Consumer Reports withdrew its recommendation for several Microsoft Surface devices, citing "poor predicted reliability" as the cause for the change of heart.
With the pulled recommendation by Consumer Reports, should Microsoft Surface owners start to panic and sell off their devices?
Consumer Reports Withdraws Microsoft Surface Recommendation
In a post published online, Consumer Reports announced that it has removed the "recommended" designation for several Microsoft Surface devices. Specifically, the decision covers the 128 GB and 512 GB models of the Microsoft Surface Book and the 128 GB and 256 GB models of the Microsoft Surface Laptop.
According to new studies that were conducted by the Consumer Reports National Research Center, 25 percent of the owners of the Microsoft Surface laptops and tablets will experience problems with the devices two years after the date of purchase. This figure is higher compared to most other brands, pushing Consumer Reports to withdraw the previously issued recommendations.
Microsoft, however, has denied Consumer Reports' findings of poor Microsoft Surface reliability, claiming that the results do not accurately reflect the true experience of owners and the real-world performance of the devices.
Don't Panic, Microsoft Surface Fans
With the recommendation of the Microsoft Surface devices withdrawn by Consumer Reports, should owners of the affected laptops and tablets start thinking about replacing them?
According to CNET, another trusted name in product recommendations, that should not be the case. It claims that the data used by Consumer Reports is not the overall return and repair rates of the Microsoft Surface devices, with the 25 percent breakage rate nothing more than an estimate.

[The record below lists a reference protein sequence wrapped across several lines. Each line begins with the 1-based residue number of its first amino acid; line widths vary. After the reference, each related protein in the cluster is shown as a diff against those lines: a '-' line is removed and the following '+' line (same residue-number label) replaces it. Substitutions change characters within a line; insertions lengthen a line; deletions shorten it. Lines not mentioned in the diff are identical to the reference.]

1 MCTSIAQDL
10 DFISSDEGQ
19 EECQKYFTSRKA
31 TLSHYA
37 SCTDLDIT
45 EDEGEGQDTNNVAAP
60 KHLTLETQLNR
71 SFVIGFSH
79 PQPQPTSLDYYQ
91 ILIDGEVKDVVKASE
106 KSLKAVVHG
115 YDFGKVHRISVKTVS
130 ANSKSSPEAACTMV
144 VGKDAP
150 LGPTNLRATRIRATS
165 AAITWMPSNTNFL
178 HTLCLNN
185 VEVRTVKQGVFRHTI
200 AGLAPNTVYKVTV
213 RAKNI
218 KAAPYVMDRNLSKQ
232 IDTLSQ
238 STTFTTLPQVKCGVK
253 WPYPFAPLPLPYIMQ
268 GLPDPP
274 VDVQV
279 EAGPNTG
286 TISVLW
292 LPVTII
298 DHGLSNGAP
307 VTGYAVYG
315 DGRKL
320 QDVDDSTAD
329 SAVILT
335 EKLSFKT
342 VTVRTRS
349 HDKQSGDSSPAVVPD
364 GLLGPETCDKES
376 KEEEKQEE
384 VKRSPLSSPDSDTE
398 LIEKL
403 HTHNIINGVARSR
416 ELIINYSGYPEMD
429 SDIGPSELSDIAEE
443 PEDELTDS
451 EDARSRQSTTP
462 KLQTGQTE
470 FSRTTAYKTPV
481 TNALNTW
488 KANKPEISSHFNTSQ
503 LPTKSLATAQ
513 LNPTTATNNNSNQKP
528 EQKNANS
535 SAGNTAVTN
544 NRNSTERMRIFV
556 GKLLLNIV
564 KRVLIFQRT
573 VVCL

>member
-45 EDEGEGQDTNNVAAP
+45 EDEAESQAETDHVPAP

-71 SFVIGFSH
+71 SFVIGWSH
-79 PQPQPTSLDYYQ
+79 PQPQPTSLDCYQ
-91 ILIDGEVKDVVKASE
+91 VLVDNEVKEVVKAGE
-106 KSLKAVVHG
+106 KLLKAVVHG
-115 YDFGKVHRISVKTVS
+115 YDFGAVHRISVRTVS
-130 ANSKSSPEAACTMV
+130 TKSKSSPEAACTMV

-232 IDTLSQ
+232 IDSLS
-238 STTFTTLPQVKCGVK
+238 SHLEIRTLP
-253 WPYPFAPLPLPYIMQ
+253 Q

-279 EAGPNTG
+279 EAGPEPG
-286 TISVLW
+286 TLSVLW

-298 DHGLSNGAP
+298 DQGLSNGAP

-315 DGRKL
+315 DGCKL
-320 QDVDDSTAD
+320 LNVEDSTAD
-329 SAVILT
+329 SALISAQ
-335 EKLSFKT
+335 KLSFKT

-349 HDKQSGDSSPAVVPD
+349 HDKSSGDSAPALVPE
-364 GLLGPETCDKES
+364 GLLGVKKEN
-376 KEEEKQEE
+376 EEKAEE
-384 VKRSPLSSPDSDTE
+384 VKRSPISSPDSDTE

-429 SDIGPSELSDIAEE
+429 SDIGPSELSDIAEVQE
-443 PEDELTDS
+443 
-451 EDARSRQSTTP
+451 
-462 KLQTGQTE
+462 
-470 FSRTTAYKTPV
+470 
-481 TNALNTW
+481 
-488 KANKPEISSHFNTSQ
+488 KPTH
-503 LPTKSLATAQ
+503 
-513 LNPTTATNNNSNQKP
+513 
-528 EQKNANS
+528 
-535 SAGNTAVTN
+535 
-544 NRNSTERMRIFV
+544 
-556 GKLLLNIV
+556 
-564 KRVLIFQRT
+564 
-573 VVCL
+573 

While CNET admits that there are some issues with Microsoft Surface devices, such as the random shutdown and hibernation issues previously reported for the new Surface Pro, the devices have proven to be generally reliable in its findings.
Consumer Reports And Apple MacBook Pro
The last major news regarding a Consumer Reports recommendation, which broke out in December last year, involved the 2016 model of Apple's MacBook Pro.
The 2016 MacBook Pro was the first model of the MacBook that did not receive a Consumer Reports recommendation upon its release. The laptop, with top-of-the-line display quality and performance, was said to have problems with its battery life.
Apple worked hard to reverse the decision of Consumer Reports, as the company pinpointed a flaw in the testing method used to gauge the MacBook Pro's battery life. About a month later in January 2017, Apple finally received a recommendation from Consumer Reports for the 2016 MacBook Pro, as the fixed testing method cleared the battery life issues.